Informed Consent Overview - Module 2 - Health and Biological

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Module 2 Objectives
I. Process
II. Selecting Participants
III. Describing Research
IV. Discussing Participation
V. Readability
VI. Assessing Understanding
VII. Quiz


I. Process

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ederal code states that "[a]ny research project utilizing human subjects requires the informed consent of those subjects." The first step in the process is detailing the specifics of your study that are important to communicate to participants an d to the IRB.
Review of the Informed Consent Process

Remember that obtaining participant consent is a process.

Potential participants must understand the nature of the study and the risks and benefits involved if they are to make an informed decision about their participation. The details should be presented in simple language by someone who is knowledgeable abou t both the study and informed consent. This process requires a "consent document" that explains the nature of the research and any risks and benefits to the participant. A copy of the consent document is reviewed by the IRB before it is presented to pro spective participants. Because informed consent is an ongoing process, it starts before any forms are signed, and it continues until the completion of the subject's involvement in the study. The consent document is only a confirmation of the consent proc ess. Simple Scenario: Informed Consent Process Flow If the study participants are members of a vulnerable population, more consideration must go into consent document development. Complex Scenario: Informed Consent Process Flow These flowcharts give you an summary of the issues that will require your attention when developing your consent document.

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II. Selecting of Participants

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ecruitment of participants needs to be done in a nonbiased, non-power-based manner. It is important that none of the participants ever feel that if they do not participate in the study, something will happen to them. Convenience should not be th e sole factor in the selection of participants. All avenues of recruiting participants should be investigated. The following relationships can be potentially troublesome for informed consent and have important points to be considered.


Doctor/Patient

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octor-patient relationships between the investigator and participants should be avoided, when possible, to eliminate any power-based coercion. Patients can say no to someone they do not expect to see in the future but it is very difficult for peo ple to say no when they rely on someone for medical care.

Participants often depend on physicians to make treatment recommendations, and then they just "go along" with the recommendations. They may not read the consent document fully because the physician has already explained the procedure orally, and they con sider the doctor the primary source for information. This might become a legal situation when the patient does not understand the consent document.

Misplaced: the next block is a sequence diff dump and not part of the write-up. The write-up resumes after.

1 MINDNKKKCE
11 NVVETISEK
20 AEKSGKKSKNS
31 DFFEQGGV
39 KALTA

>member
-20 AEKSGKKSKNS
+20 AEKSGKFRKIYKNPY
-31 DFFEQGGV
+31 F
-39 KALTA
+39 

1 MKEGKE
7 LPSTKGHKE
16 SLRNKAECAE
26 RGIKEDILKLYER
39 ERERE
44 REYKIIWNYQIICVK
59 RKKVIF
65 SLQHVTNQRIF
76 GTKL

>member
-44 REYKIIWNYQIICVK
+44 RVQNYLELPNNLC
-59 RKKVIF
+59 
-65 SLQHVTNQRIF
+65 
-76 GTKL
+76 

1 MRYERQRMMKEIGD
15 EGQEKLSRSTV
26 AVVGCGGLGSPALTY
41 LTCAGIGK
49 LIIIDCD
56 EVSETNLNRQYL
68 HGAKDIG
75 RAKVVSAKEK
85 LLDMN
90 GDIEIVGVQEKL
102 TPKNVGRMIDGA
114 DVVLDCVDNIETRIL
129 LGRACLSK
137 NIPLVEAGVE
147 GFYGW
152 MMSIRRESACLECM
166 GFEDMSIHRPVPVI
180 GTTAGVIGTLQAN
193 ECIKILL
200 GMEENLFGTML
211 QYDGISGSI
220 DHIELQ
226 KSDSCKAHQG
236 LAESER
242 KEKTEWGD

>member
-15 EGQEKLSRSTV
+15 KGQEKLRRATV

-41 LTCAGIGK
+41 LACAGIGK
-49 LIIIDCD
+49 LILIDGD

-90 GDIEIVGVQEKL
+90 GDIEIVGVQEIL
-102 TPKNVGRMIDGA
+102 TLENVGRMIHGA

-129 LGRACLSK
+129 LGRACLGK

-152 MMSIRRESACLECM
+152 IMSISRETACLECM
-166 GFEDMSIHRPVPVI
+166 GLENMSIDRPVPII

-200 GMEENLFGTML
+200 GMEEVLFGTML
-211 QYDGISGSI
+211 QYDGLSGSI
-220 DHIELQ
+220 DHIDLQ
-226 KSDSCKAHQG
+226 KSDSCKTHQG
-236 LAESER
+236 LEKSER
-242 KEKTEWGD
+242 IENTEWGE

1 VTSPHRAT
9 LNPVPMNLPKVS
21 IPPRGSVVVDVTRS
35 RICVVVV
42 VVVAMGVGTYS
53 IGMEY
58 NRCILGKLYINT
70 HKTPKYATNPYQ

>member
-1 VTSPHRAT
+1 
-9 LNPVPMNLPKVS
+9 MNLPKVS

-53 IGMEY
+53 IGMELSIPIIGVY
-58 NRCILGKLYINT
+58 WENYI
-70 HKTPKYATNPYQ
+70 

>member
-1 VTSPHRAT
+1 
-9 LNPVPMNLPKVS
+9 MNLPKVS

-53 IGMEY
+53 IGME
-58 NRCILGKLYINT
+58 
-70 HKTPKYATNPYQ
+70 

Physicians need to be aware of the complexities of the decision to consent to a research project and be sensitive to the potential for conflict of interest.


Teacher/Student

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pecial consideration of recruitment is also needed for instances when an instructor wants to include his or her students in a research study. The teacher cannot assume everyone in the class wants to be involved in the study. Students must be assu red that their grade is not affected by their participation and they should be able to decline participation without penalty. Researchers may fail to identify the need for informed consent if the study is not perceived to have physical or psychological r isks. Participants, including students, have the right to refuse involvement in a research project even if there is no identified risk.

An additional problem is that researchers may not identify the need for informed consent if the study is not perceived to have physical or mental risks. Participants, including students, have the right to refuse involvement in a research project even if there is no identified risk.


Employees as participants

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olleagues, subordinates or peers should never be placed in a compromising situation with perceived retribution for not being a research participant. Recruiting through advertisements or a third party are better strategies for avoiding coercion.


Proxy

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hen a participant is not of legal age or is deemed incompetent to consent to treatment, it is necessary for a proxy (family member, guardian, or friend) to decide consent.

Children
In justifying using children in your study, you must document the specific benefits the child will encounter. A parent or guardian must act as the proxy for the child and complete a parental permission form. Children also need to give their "assent". A ssent is the affirmative agreement to participate in the study if the child is able to comprehend aspects of the research. You must develop a separate assent form. Try to tailor the assent document to the understanding of the child. Reasonable descript ions of discomfort should be included. Children can not give consent to research that entails risks that surpass the benefits.

Example

Elderly